Monday: The Kingdom of Heaven

Sermon: The New Humanity

Scripture: Matthew 5:1-16

In this week’s lessons, we see in the Beatitudes the standard of morality that Jesus sets forth for all who claim to belong to him.

Theme: The Kingdom of Heaven

On one of the shelves of my library, I have a book that is a collection of sermons, entitled Great Sermons of the World. It was edited by Dr. Clarence Edward McCartney, a great leader of the conservatives back in the fundamentalist/liberal controversies earlier in this century. For a number of years, he pastored here in Philadelphia over at Arch Street Presbyterian Church. This book contains a great collection of outstanding sermons, and it probably will surprise no one to learn that the very first sermon in that collection is the Sermon on the Mount by Jesus Christ.

The Sermon on the Mount is found in Matthew 5 through 7, and it's the best known and probably the most extensively studied discourse in all the history of the world. Literally, thousands of books have been written about this sermon. In fact, now there are actually books about the books—that is, books that analyze the books so that the student of the Sermon on the Mount can begin to get a handle on what has been said before he actually begins to study the sermon itself.

We need to say, of course, that it's undoubtedly a shortened version of many things that Jesus was teaching in Galilee during these early days of his ministry. You can take these three chapters—Matthew 5, 6, and 7—sit down in a quiet place and read them in about ten minutes. But we're not to think that these large crowds of people who followed Jesus went off to some remote place, and then had Jesus speak to them for ten minutes. We're told a little later on in the Gospel, in the fifteenth chapter, that a teaching session like this actually went on for three days. It's sort of what we would call a retreat or conference. So probably what we're to understand is that this teaching is a shortened version of what would have been an elaborate teaching session by Jesus on the principles of the kingdom. It's presented as a single discourse—not only here in Matthew but also in Luke, where you have a similar report; and yet it is also representative of the kind of things that Jesus was teaching in these days. The previous section of Matthew, at the end of chapter 4, said, “Jesus went throughout Galilee, teaching in their synagogues and preaching the good news of the kingdom.” Thus, what you have in chapters 5 through 7 is a sample of the kind of teaching that he was giving in those days.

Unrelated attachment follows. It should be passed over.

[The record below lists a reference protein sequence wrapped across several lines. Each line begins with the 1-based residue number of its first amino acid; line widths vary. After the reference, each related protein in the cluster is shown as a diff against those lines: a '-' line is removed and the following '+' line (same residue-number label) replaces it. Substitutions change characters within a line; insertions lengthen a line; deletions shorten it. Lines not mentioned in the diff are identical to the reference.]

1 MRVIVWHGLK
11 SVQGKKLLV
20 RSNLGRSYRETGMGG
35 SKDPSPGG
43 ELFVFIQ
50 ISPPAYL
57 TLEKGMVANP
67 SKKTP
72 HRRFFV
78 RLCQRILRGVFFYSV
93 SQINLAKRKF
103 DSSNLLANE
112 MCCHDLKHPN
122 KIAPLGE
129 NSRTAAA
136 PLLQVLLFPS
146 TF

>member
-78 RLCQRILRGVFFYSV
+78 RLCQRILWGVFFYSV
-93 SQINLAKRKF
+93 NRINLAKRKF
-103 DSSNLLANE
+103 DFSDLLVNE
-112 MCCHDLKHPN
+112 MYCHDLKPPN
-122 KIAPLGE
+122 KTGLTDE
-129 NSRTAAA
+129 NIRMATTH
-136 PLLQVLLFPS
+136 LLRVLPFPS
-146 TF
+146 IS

Now every sermon has a theme, and the theme for Jesus’ sermon is really the nature of the kingdom of heaven—what it's like and the kind of life that is required of those who would be citizens of this kingdom. We can see this because the words, “kingdom of heaven,” are repeated again and again throughout the sermon, and also because they occur at significant places. For example, the first reference to the kingdom is found in the very first of the Beatitudes: "Blessed are the poor in spirit for theirs is the kingdom of heaven” (5:3). Another reference closes the Beatitudes: “Blessed are those who are persecuted because of righteousness for theirs is the kingdom of heaven” (5:10). It's also given as a reason for the place of the Old Testament law in the kingdom: “Unless your righteousness surpasses that of the Pharisees and the teachers of the law, you will certainly not enter the kingdom” (5:20). It appears at the start of the Lord's Prayer, which we have in the chapter 6. Finally, it's found at the very end as the sermon's climax: “Not everyone who says to me, 'Lord, Lord,' will enter the kingdom of heaven” (7:21).

The sermon’s teaching on the kingdom drives us to despair of ourselves and our own morality in order that we might turn to faith in Jesus Christ and find new life in him. As a result of this new life, we are then to live as Jesus himself lived while he was in the world. The Sermon on the Mount is that standard of living. In other words, the sermon is about how we are to become, and also how we are to live as, God's new humanity.

Study Questions:

  1. Why do we think the Sermon on the Mount is a condensed version of what Jesus actually taught?
  2. What is the theme of the Sermon on the Mount, and what does its teaching do for us?

Reflection: What characteristics mark those who are a part of God’s new humanity? By contrast, what things need to be put away that do not befit any who is a member of the kingdom of God?

Key Point: In other words, the sermon is about how we are to become, and also how we are to live as, God's new humanity.

Think and Act Biblically from James Boice is a devotional of the Alliance of Confessing Evangelicals. It is supported only by its readers and gracious Christians like you. Please prayerfully consider supporting Think and Act Biblically and the mission of the Alliance.